What is the most precious thing you have? In this talk Grant explains that our faith in Jesus Christ is more precious than gold. By faith we are made right before God and live the rest of our lives in obedience. We should therefore do everything we can to guard and grow this precious faith, as well as greatly use and share it with the world.
In this final talk of the series, Grant talks about how important it is that we not resist, or quench the Holy Spirit. (Or, as another translation has it, to ‘not put out the Spirit’s fire’). He looks at 6 ways whereby it is possible for us to suppress, or resist, what the Holy Spirit wants to do in us and through us. Conversely, we should welcome the Holy Spirit; being open to His working and fanning into flame what He wants to do among us.
What should be the evidence that we are known to be full of the Holy Spirit? As Grant explains in this talk, it may not only be through using the gifts of the Holy Spirit, but also in demonstrating the fruits of the Holy Spirit.
Part of this means that we need to recognise behaviour in our lives that is not the fruit of the Spirit. We need to spot it, kill it, and invite the Holy Spirit to help us become more like Jesus!
We all need comfort from time to time, as we go about life and deal with challenges that come our way. In this talk Grant explains that we can seek comfort in 3 different ways – some things should be avoided completely, others can provide some momentary comfort, but ultimately our comfort should come from the Holy Spirit, as Jesus promised to us.
God is a speaking God. In the Old Testament He used prophets to proclaim messages to His people. Jesus was called a prophet by many as he was recognised as one teaching and proclaiming messages from God, though we know that He was more than a prophet, being the Son of God. In the New Testament we find that there is still a role for prophets in the church. And though we may not all be prophets as explained in Ephesians 4, we are encouraged by Paul to eagerly desire and participate in the prophetic as a gift of the Holy Spirit.
In this 3rd part of the series, ‘Come, Holy Spirit’, Grant talks on the gift of speaking in tongues, or other languages, and the gift of interpretation as taught in scripture. Speaking in tongues was common when the first Christians were baptised in the Holy Spirit, as recorded in the book of Acts. It continued in the early church and we believe it is still a gift for the church today, both for personal use and for the purpose of building up the local church.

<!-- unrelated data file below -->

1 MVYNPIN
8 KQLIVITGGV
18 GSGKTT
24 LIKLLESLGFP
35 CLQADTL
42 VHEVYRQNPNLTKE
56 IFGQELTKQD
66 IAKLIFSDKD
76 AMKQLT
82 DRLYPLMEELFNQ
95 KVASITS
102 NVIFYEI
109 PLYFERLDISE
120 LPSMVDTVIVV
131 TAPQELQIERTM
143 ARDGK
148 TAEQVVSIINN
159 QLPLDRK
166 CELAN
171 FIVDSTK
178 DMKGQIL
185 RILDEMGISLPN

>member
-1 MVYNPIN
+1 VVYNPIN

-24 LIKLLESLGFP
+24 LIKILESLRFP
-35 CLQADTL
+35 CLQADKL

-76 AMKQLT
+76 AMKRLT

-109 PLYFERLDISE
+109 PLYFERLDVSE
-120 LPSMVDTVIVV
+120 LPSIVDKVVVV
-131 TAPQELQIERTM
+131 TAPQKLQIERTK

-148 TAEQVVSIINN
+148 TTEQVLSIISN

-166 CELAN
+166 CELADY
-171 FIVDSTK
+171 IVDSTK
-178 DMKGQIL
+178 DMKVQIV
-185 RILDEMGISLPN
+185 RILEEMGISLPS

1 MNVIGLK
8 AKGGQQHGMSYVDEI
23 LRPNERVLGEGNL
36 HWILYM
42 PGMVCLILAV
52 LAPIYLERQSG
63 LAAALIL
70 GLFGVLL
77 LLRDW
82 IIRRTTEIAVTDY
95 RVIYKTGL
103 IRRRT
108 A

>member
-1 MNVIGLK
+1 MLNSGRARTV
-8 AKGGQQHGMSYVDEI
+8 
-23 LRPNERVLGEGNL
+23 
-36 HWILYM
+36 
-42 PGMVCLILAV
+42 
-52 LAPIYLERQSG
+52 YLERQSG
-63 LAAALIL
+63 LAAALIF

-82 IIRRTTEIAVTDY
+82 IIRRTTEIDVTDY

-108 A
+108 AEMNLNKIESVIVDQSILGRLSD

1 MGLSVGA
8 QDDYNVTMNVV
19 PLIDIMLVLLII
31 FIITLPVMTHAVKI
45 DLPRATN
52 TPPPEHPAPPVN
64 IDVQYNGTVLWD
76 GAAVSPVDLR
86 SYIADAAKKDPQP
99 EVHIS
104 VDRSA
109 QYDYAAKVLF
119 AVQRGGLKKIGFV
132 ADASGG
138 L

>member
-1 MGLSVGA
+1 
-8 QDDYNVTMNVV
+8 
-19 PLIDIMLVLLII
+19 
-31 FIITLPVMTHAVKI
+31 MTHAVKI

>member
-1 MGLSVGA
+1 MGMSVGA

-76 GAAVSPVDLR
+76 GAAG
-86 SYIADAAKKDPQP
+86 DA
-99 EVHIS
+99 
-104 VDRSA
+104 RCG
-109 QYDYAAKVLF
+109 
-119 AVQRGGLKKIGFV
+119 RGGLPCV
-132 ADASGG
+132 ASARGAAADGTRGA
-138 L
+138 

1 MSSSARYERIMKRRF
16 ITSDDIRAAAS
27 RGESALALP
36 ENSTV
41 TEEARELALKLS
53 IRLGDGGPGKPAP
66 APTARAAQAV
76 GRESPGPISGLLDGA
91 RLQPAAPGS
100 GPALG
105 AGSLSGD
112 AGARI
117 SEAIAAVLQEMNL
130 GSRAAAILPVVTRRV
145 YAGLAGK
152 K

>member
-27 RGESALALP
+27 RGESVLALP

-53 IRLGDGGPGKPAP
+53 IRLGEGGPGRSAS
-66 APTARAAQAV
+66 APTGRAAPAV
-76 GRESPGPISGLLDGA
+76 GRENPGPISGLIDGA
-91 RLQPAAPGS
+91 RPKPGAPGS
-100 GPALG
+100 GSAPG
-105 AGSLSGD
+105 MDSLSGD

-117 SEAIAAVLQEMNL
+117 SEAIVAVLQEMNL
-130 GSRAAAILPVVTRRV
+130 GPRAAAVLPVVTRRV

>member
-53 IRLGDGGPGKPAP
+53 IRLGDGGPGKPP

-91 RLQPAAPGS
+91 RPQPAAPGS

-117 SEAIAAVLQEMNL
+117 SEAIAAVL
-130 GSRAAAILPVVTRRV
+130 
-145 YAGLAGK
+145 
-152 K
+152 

In the previous week’s talk Robin referred to us all being temples of the Holy Spirit. In this talk, Grant explains the importance of being temples filled with the Holy Spirit, the gift that Jesus promised His early disciples would receive, and who we believe should fill and empower all believers today. We should not view the infilling and activity of the Holy Spirit as the ‘icing on the cake’, but an essential aspect for victorious Christian life and ministry.
One of the most difficult, if not the most difficult experience a person can go through is the painful process of grieving, particularly with the build up to Christmas underway and this being a vulnerable period for many. Grant explores, through the Scriptures and from his own experiences, how we can grieve well and know hope both for the present and the future.
The disciple John wrote a letter to the Church, encouraging the Christians to not only acknowledge Christ as Saviour, but also as Lord. Someone once said, “if He is not Lord of all, then he is not Lord at all!”
In this talk Grant teaches how we should have fresh eyes to see whether Jesus is Lord in all things and at all times in our lives and to try to walk as Jesus walked, as we see written in 1 John 1 v 1-6.
This conversation was with Victor and Rachel Fredlund who have served Jesus Christ in South Africa for 37 years. Victor originated from Swansea and Rachel from Bath. During this conversation we hear about the basic foundation for any service, how to learn from others and appreciate the differences in culture. Two memorable gems from this conversation were “Life is more colourful when you have people in your life from different backgrounds” and “Be prepared to be foolish in other people’s eyes if you want to learn”. The Fredlunds are very active in their community with hospital, clinics and schooling.